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Key Economic Data 
  2004 2003 2002 Ranking(2004)
Millions of US $ 56,844 51,900 45,500 54
GNI per capita
 US $ 440 400 390 175
Ranking is given out of 208 nations - (data from the World Bank)

Books on Bangladesh

Update No: 049 - (01/03/10)

EU Critical of Bangladesh’s Ethnic Violence
The European Union has condemned last week's ethnic violence in Bangladesh's Chittagong Hill Tracts which killed at least five people and injured 23. EU’s Foreign Policy Chief, Catherine Ashton said that the EU has called upon the government of Bangladesh to follow up with a thorough independent investigation of the incident, including allegations that the armed forces were involved. It has asked that the perpetrators of this act be brought to justice. A number of people belonging to indigenous groups have been killed, up to 400 houses burned down and several families displaced during ethnic clashes which occurred last week. The EU is also concerned about the larger impact that the violence may have on the stability of the Chittagong area as well as Bangladesh's international reputation.

Persecution of Burmese Refugees
The New York Times has recently published an article which discusses how stateless refugees from Myanmar are suffering beatings and deportation in Bangladesh. Ethnic Rohingya refugees who have been living for years in Bangladesh are being seized, beaten and forced back to Myanmar, which they had left to escape persecution and abuse and which does not want them. There are about 250,000 Rohingya in Bangladesh, who constitute a Muslim minority from neighboring Myanmar. In Bangladesh, they do not have citizenship and are subject to abuse and forced labor, and where they cannot travel, marry or practice their religion freely. “Over the last few months we have treated victims of violence, people who claim to have been beaten by the police, claim to have been beaten by members of the host population, by people they’ve been living next to for many years,” said Paul Critchley, who runs the Bangladesh program for the aid group know as Doctors Without Borders. Apparently the situation is being referred to as a humanitarian crisis. Since October, the Kutupalong makeshift camp has grown by 6,000 people to nearly 30,000, with 2,000 arrivals in January alone.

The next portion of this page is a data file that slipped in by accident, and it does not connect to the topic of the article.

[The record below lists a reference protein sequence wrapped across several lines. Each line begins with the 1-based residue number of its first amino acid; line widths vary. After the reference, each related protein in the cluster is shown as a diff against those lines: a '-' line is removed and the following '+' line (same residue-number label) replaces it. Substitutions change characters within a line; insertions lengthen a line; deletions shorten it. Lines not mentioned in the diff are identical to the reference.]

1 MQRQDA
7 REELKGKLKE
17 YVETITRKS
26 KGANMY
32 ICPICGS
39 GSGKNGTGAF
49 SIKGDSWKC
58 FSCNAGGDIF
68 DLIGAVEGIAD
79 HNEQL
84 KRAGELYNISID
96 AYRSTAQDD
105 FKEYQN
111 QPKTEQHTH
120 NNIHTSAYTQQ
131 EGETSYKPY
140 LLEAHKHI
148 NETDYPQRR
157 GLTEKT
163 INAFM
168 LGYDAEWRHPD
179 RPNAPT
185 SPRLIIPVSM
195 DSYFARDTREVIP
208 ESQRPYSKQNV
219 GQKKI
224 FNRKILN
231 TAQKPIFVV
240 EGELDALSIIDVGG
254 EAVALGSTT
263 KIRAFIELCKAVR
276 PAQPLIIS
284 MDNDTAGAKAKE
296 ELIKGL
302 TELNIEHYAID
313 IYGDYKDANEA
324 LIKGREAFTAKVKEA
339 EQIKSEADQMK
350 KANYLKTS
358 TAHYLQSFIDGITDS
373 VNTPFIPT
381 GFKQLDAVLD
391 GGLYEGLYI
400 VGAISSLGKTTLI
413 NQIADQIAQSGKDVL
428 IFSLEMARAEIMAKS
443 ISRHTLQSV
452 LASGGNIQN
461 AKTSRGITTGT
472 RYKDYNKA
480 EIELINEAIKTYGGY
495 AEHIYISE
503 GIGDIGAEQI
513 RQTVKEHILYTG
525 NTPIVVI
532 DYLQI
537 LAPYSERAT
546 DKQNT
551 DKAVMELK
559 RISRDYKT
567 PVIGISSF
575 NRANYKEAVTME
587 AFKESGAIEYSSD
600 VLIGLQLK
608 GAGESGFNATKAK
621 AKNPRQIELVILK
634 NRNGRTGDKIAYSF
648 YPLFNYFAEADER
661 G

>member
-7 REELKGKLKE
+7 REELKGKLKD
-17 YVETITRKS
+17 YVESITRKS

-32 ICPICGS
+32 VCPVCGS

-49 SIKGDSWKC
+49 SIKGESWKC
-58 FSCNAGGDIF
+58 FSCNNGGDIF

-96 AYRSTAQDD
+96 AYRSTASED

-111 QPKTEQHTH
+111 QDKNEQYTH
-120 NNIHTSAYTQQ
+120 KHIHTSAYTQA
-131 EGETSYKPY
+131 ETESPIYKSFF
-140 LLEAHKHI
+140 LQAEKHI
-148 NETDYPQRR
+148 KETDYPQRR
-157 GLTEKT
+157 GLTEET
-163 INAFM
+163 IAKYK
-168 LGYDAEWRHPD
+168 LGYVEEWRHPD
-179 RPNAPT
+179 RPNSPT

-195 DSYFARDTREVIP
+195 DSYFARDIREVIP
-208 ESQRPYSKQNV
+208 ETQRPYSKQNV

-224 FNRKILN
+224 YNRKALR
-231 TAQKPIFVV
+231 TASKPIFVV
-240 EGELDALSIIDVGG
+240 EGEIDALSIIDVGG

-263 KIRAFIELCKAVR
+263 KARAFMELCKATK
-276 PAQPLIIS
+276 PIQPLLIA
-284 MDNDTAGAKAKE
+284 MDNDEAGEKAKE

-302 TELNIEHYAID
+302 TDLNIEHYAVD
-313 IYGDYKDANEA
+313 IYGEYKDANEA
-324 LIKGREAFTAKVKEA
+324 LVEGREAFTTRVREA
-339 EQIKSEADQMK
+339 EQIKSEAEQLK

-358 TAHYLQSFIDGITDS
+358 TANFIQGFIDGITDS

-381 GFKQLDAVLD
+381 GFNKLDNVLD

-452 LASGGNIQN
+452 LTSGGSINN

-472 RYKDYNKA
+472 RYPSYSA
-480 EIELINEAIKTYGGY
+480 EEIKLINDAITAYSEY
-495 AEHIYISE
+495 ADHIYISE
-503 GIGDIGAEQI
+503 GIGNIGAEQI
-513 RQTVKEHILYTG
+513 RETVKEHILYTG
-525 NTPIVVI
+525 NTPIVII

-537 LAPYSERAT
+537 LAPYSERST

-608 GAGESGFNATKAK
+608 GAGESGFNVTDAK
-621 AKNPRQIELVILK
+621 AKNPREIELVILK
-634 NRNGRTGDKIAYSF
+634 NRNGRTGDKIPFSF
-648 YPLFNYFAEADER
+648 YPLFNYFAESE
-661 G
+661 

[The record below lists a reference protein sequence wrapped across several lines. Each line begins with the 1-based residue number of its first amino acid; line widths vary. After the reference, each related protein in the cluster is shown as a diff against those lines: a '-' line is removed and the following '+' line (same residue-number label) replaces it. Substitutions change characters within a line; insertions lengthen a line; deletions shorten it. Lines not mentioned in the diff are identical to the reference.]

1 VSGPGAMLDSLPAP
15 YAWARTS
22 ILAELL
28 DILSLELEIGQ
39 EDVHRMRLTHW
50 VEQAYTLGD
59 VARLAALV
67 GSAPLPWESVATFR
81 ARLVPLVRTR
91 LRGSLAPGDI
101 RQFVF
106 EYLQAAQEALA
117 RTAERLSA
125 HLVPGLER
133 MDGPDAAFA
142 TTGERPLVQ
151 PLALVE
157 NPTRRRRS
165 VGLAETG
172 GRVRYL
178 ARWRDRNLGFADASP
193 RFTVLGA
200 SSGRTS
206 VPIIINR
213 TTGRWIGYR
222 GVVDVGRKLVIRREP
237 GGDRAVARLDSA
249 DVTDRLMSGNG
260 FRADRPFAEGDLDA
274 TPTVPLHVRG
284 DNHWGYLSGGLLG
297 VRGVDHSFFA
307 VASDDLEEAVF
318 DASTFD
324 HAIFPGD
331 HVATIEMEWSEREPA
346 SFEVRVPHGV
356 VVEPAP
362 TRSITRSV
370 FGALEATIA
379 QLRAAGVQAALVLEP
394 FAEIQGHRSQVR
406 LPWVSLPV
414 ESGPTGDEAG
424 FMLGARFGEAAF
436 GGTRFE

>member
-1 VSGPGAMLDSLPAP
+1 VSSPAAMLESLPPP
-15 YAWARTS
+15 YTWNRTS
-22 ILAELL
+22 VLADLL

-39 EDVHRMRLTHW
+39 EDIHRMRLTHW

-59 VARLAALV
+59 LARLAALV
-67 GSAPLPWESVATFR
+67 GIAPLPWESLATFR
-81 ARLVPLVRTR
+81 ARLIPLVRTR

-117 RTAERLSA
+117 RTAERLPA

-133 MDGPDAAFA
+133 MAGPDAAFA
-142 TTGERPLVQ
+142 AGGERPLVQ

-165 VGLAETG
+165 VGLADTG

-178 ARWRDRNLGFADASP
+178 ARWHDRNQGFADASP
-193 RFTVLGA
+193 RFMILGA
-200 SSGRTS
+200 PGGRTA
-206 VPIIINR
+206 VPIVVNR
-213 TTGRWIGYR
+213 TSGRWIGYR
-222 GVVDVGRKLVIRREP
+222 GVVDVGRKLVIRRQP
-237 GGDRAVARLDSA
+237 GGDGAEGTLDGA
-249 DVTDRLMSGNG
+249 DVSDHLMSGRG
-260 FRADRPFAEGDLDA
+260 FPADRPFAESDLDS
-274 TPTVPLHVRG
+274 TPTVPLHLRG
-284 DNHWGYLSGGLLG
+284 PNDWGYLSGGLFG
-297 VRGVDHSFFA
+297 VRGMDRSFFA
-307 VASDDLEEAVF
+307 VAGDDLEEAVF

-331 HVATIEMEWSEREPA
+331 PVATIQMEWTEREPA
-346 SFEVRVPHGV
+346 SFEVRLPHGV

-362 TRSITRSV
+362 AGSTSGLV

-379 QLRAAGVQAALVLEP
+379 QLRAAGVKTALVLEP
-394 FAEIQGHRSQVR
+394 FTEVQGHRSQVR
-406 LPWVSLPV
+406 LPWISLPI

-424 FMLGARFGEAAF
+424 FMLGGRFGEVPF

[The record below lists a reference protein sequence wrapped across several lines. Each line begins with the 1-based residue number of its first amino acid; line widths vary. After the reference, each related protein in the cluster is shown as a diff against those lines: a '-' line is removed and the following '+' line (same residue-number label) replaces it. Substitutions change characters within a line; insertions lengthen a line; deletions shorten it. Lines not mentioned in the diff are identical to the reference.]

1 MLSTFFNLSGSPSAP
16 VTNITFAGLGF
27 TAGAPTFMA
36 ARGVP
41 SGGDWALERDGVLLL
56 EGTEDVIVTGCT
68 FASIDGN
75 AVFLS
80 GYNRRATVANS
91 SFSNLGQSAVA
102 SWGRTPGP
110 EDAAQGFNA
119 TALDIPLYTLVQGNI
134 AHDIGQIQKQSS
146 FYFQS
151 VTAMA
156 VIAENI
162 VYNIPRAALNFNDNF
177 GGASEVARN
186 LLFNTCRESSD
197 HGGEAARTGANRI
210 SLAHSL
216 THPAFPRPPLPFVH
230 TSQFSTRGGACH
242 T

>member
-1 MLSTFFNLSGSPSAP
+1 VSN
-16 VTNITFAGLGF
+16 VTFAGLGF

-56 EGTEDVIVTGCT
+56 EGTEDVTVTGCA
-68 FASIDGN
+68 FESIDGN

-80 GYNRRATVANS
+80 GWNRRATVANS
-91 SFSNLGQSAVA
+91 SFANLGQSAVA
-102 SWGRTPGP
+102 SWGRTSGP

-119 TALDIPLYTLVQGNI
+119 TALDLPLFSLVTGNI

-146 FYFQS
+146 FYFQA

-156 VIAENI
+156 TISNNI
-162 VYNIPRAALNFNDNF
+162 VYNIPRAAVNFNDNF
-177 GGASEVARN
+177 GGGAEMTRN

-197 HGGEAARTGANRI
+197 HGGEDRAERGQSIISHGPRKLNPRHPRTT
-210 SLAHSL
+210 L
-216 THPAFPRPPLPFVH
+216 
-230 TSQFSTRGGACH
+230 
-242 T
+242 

IMF Serves Warning
The IMF has warned Bangladesh that it needs to contain inflation and remove the barrier to growth. In its annual review of Bangladesh's economy, the International Monetary Fund said inflation could rise into the double digits as food prices rise.

It said "higher market interest rates would be a small price to pay to prevent a harmful acceleration of inflation." The Fund forecast the pace of annual growth would edge up to around 6 percent although would remain subdued in the near term due to weak imports, sluggish private-sector credit and fewer job opportunities for Bangladeshis working abroad. Therefore, it was important to unleash the economy's potential through higher revenue and more capital spending, it added. "Bangladesh seems stuck in a low revenue-low capital spending equilibrium, and infrastructure bottlenecks are holding back growth," the IMF said, also urging the authorities to push through reforms for Value-Added Tax (VAT) and remove ceilings on lending rates. The IMF called for greater flexibility in the exchange rate to support monetary policy goals. "The authorities should move towards greater flexibility in the exchange rate to lessen the constraints on macroeconomic policies," the IMF said. It added: "The export sector should be able to sustain such a move, since they believed that the taka is somewhat undervalued, though not far out of line with fundamentals." (Reuters).

Bangladesh-India Power Plant Deal
Bangladesh has signed a 1.7-billion-dollar deal with India to build two coal-fired power plants in the southern part of the country to address a huge electricity shortage. The plants will have a total daily generating capacity of 1,320 megawatts, and should help reduce the severe power shortfalls common to Bangladesh. Dhaka's Power Development Board and India's National Thermal Power Corp will build the plants and they will be ready in three years. The two state-owned companies from each country will share the 1.7-billion-dollar cost of building the plants, which will be managed by the Indian company and will use imported coal. According to Bangladesh Power Secretary Abul Kalam Azad, the new plants are part of the government's 9.5-billion-dollar power investment plan to boost generating capacity. "We're going to invite bids from local and foreign companies to generate power to eliminate the shortfall," he said.

Bangladesh Rejects 60 Million Pound Donation from UK
The Bangladeshi government is refusing to accept a £60m donation from Britain to help it deal with the consequences of global warming. The reason for Bangladesh’s refusal to accept the money arises from a dispute over how the money will be provided. Officials in the Department for International Development (Dfid) are insisting that the money which is part of a pledge to provide developing countries with climate finance, is channelled through the World Bank. Bangladesh has objected to the role of the bank, because of its "strings and conditions" that appear unreasonable and unfavorable to the country. 

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